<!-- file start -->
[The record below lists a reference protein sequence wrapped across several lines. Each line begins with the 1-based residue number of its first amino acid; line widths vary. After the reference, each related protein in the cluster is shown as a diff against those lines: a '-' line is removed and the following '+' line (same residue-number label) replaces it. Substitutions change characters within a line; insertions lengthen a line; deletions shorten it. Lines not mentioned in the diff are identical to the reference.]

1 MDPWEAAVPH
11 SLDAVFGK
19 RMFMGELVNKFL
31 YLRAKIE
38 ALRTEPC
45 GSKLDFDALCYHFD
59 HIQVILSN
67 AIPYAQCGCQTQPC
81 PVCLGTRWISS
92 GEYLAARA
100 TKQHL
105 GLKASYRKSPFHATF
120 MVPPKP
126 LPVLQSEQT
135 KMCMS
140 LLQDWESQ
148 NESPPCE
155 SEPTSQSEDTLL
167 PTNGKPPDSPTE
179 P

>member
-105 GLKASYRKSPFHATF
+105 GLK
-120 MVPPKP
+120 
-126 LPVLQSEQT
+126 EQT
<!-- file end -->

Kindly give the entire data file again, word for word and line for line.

[The record below lists a reference protein sequence wrapped across several lines. Each line begins with the 1-based residue number of its first amino acid; line widths vary. After the reference, each related protein in the cluster is shown as a diff against those lines: a '-' line is removed and the following '+' line (same residue-number label) replaces it. Substitutions change characters within a line; insertions lengthen a line; deletions shorten it. Lines not mentioned in the diff are identical to the reference.]

1 MDPWEAAVPH
11 SLDAVFGK
19 RMFMGELVNKFL
31 YLRAKIE
38 ALRTEPC
45 GSKLDFDALCYHFD
59 HIQVILSN
67 AIPYAQCGCQTQPC
81 PVCLGTRWISS
92 GEYLAARA
100 TKQHL
105 GLKASYRKSPFHATF
120 MVPPKP
126 LPVLQSEQT
135 KMCMS
140 LLQDWESQ
148 NESPPCE
155 SEPTSQSEDTLL
167 PTNGKPPDSPTE
179 P

>member
-105 GLKASYRKSPFHATF
+105 GLK
-120 MVPPKP
+120 
-126 LPVLQSEQT
+126 EQT